1. The Life I Left Behind

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Enslaved till death: Chapter 1

The screeching tyres, the rolling thuds and my Mom's final scream. As I regained consciousness I sat up and realized I was in bed, shivering and breathing abnormally like I was re-experiencing that day for the thousandth time. It was Sunday midday and we had just watched the Christmas Parade and had a sit in lunch at a small diner. The snow had started falling a couple weeks prior, and for our return trip home Mom and Dad had decided to take a different route home that they said was beautiful around that time of the year. The hills looked like mountains and the trees looked majestic like they were swaying snowmen in the breeze. But that would be the day that would haunt me forever. We'd made it to the top of this enormous hill where the clouds seemed to float around us. Three or four cars were parked up and some were brave enough to capture a photo in the cold windy weather.  As we began to descend down the hill swerving left then right, left then right down the hill I realized the falling snow had really begun to pick up when Dad had to switch the window wipers up to keep up with the fall of the snow.

Without noticing Dad must've hit some black ice on the third corner and the next thing I know I'm in the backseat trying to hold onto the seat lying down while the car spins out of control hitting through the corner barricade. Gasping I tried to concentrate on holding onto the seat belt and the seat cushion. I could now  hear both Mom and Dad scream as the car begins to flip, rolling five...maybe six times before hitting frontwards into a large fur tree. My head was throbbing with pain, and then I realized something was wrong when everything around me was quiet. Unbuckling my belt I leant through my parents seats to check to see if they were all OK. I gently shock my Mom's, then my Dad's arm to wake up, come on Mom, please Dad please open your eyes. My Mom was a nurse and had shown me how to check for a pulse, so I tried that too. Nothing. I remember screaming, yelling out for help in hope that someone might hear me. The only luck I had that day was that the cars with people had stopped when they'd heard my pleas for help.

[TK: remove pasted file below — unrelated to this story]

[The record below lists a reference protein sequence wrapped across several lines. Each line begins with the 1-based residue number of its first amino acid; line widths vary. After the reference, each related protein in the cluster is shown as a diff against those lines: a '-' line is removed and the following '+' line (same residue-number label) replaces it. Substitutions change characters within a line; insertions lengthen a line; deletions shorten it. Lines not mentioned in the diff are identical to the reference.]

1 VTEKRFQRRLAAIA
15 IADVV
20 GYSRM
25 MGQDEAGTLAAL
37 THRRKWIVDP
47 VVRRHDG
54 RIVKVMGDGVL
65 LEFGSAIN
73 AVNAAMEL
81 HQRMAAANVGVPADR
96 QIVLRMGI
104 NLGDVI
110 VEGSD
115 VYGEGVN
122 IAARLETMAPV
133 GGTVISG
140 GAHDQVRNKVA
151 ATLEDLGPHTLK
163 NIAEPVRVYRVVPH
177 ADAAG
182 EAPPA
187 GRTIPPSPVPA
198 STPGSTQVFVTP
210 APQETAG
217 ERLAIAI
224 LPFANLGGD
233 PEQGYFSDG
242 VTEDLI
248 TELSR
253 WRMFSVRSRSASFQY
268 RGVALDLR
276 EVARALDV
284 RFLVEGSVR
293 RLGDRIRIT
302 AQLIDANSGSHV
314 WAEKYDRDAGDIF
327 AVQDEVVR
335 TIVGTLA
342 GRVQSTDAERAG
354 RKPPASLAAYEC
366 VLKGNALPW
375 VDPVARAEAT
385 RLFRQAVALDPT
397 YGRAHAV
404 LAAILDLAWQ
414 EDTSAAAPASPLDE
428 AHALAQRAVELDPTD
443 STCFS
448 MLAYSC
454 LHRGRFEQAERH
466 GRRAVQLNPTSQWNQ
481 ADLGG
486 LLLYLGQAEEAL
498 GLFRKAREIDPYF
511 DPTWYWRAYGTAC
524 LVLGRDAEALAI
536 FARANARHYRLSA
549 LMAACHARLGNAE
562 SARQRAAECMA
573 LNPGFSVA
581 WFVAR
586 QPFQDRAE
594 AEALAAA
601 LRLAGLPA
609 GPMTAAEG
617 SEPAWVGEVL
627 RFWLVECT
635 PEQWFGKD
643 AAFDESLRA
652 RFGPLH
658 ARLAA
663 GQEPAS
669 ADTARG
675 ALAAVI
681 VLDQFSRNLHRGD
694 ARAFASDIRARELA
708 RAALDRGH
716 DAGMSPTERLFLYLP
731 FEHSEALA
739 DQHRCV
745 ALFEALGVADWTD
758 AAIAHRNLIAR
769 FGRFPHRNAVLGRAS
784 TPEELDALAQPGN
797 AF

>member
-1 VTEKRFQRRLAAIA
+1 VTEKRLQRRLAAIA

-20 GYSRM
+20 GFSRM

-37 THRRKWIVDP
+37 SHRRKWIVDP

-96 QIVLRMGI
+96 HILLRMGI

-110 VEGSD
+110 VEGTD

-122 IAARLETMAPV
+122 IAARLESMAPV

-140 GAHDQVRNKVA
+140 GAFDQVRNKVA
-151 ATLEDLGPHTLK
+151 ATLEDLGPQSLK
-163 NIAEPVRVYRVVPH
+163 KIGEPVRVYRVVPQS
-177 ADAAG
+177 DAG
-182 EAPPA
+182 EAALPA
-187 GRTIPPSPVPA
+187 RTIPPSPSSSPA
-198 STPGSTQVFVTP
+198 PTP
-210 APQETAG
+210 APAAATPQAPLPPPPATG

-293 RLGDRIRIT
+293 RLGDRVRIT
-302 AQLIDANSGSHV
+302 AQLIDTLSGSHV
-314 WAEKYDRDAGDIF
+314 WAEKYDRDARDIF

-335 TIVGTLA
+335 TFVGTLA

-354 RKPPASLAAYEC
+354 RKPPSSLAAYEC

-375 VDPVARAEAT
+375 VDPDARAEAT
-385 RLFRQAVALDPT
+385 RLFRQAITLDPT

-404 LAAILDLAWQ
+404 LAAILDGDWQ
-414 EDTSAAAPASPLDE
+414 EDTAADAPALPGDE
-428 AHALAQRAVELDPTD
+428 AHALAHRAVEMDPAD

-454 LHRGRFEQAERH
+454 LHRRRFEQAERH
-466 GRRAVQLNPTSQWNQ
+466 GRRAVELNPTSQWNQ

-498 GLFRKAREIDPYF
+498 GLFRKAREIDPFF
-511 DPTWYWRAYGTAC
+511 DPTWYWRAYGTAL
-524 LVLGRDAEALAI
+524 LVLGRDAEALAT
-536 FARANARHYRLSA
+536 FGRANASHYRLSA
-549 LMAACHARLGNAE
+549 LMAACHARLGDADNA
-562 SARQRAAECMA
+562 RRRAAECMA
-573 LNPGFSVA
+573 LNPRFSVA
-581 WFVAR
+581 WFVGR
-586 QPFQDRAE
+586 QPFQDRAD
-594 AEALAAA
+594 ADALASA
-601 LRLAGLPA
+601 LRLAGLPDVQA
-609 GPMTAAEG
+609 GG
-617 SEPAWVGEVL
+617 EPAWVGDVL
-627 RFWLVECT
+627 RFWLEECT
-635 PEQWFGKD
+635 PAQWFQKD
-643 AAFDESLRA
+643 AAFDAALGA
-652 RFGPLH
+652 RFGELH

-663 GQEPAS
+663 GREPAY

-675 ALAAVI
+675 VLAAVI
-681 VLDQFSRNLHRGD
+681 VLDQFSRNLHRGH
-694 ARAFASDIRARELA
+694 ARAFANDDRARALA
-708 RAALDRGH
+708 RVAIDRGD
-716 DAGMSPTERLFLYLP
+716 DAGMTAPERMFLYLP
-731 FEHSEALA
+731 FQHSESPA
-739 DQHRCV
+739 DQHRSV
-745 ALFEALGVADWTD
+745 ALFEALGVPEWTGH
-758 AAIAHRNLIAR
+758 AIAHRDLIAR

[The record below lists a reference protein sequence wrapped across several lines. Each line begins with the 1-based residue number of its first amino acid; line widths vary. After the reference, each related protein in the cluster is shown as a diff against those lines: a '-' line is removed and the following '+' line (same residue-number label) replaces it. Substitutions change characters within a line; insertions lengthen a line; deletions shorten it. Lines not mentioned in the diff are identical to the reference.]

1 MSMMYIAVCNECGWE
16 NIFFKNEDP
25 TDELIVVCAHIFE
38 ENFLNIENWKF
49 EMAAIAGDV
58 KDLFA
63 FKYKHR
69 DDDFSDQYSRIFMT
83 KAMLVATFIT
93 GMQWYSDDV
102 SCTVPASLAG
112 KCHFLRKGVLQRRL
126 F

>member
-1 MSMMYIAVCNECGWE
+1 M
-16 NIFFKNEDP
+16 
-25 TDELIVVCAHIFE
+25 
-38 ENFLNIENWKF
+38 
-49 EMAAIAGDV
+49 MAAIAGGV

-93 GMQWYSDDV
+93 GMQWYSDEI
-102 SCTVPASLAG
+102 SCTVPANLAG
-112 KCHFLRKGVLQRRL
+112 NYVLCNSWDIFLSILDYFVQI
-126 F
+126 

A cool splash of water from the basin on the other side of my small room helped to ease the trauma built up over the past four and a half years. I'd been living in a home for girls ever since the accident. I'd started off in a bunk room with three other girls my age, and had to talk to a psychiatrist every week. My nightmares of that day continued, but have become bearable now. I was moved to my own room  because I would wake up crying and screaming in my sleep. I did find it a little isolating from the others, but I knew I was doing them a favor sleeping in my own room. The room used to be a spare sickbay room with its own sink and mirror which I did like. But I missed everything from my life, my room, my comfy bed, my house and most importantly my Mom and Dad.

In a few days I'd be 19 and would be leaving the girls home to go flatting and to start my shifts at my new job baking food for a cafe downtown. That's one thing I'd be proud of myself leaving the girls home for orphans was that I'd learned how to cook and bake, taking a huge liking for it straight away. It was the only thing that really kept me going. To know I was being acknowledged and needed in some way.

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